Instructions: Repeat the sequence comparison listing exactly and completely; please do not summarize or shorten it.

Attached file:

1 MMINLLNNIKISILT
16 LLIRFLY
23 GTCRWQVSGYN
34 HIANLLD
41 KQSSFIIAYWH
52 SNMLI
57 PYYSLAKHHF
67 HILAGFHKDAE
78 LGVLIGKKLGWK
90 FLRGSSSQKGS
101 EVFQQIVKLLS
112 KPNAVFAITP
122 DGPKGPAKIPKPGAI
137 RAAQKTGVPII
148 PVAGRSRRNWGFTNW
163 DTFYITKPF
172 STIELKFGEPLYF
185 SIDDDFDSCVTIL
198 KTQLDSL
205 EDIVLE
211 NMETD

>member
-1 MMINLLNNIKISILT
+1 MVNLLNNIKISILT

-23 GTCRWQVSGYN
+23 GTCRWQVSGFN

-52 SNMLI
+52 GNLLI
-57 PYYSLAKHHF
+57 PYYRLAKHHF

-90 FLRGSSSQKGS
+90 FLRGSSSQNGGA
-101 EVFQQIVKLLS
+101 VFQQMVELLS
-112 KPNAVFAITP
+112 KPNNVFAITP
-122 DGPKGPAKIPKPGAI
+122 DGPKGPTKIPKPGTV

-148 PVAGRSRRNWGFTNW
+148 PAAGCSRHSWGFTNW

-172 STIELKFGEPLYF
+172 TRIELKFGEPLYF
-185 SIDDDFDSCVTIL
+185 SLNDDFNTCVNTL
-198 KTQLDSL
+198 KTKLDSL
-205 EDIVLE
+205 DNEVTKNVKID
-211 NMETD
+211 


1 MMINLLNNIKISILT
16 LLIRFLY
23 GTCRWQVSGYN
34 HIANLLD
41 KQSSFIIAYWH
52 SNMLI
57 PYYSLAKHHF
67 HILAGFHKDAE
78 LGVLIGKKLGWK
90 FLRGSSSQKGS
101 EVFQQIVKLLS
112 KPNAVFAITP
122 DGPKGPAKIPKPGAI
137 RAAQKTGVPII
148 PVAGRSRRNWGFTNW
163 DTFYITKPF
172 STIELKFGEPLYF
185 SIDDDFDSCVTIL
198 KTQLDSL
205 EDIVLE
211 NMETD

>member
-1 MMINLLNNIKISILT
+1 MVNLLNNIKISILT

-23 GTCRWQVSGYN
+23 GTCRWQVSGFN

-52 SNMLI
+52 GNLLI
-57 PYYSLAKHHF
+57 PYYRLAKHHF

-90 FLRGSSSQKGS
+90 FLRGSSSQNGGA
-101 EVFQQIVKLLS
+101 VFQQMVELLS
-112 KPNAVFAITP
+112 KPNNVFAITP
-122 DGPKGPAKIPKPGAI
+122 DGPKGPTKIPKPGTV

-148 PVAGRSRRNWGFTNW
+148 PAAGCSRHSWGFTNW

-172 STIELKFGEPLYF
+172 TRIELKFGEPLYF
-185 SIDDDFDSCVTIL
+185 SLNDDFNTCVNTL
-198 KTQLDSL
+198 KTKLDSL
-205 EDIVLE
+205 DNEVTKNVKID
-211 NMETD
+211 